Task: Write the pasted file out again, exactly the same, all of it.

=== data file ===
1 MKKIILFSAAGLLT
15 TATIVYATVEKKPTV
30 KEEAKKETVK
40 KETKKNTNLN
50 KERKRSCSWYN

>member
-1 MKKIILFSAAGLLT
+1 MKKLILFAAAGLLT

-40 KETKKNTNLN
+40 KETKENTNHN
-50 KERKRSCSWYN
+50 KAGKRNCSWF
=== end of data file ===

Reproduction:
1 MKKIILFSAAGLLT
15 TATIVYATVEKKPTV
30 KEEAKKETVK
40 KETKKNTNLN
50 KERKRSCSWYN

>member
-1 MKKIILFSAAGLLT
+1 MKKLILFAAAGLLT

-40 KETKKNTNLN
+40 KETKENTNHN
-50 KERKRSCSWYN
+50 KAGKRNCSWF